Now let's take a look at Objective-C pointers and structures in general and see where and how can the structures be used in different language modes in Xcode 10.
So in Xcode 10 you can use structures that have Objective-C object pointer fields across different language modes.
For example, you can use the same structure in C Objective-C or even Objective-C++.
And it will work correctly even when you're compiling your code in ARC or in the manual retain release mode.
In Xcode 10 we actually unified the Objective-C++ ABI between calls to functions that took in or returned structures that had ARC object pointer fields in Objective-C++.
And this was done through an ABI change in Xcode 10 and ABI change affects functions in Objective C++ which return or take in a structure by value that has ARC object pointer fields and no special member functions like constructors or destructors.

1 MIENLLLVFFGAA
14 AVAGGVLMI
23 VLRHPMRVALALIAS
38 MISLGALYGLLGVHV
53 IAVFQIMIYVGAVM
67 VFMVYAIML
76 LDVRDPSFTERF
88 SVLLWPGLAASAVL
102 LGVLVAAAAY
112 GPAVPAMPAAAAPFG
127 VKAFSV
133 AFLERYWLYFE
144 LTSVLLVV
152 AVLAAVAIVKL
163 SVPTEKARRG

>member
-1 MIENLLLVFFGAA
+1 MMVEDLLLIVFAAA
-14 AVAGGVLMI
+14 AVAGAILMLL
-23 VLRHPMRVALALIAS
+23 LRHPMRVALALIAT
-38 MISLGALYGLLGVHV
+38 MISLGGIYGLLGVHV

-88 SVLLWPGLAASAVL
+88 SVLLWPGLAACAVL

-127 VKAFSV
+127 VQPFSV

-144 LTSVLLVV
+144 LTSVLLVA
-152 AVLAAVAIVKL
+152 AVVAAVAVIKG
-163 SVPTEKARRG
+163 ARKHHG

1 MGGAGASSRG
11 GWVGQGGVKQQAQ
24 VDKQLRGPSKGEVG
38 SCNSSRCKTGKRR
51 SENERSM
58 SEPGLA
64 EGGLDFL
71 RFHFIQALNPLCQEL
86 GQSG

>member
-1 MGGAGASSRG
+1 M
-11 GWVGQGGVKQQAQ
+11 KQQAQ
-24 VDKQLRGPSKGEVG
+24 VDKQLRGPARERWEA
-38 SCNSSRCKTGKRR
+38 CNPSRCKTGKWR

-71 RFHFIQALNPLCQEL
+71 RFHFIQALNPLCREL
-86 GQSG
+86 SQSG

Now if you are not sure what this means for you or whether your code is affected by this ABI change please take a look at Xcode's release notes where we describe in more details the effects and the impact of this ABI change.
Now there is one caveat when it comes to the ARC object pointer fields and C structures, they're not supported in Swift.
So if you try to use a structure that has ARC object pointer fields from Swift you will just get a compilation error because the structure will not be found.
In addition to new features like support for ARC object pointer fields Xcode 10 comes with a lot of new compiler diagnostics.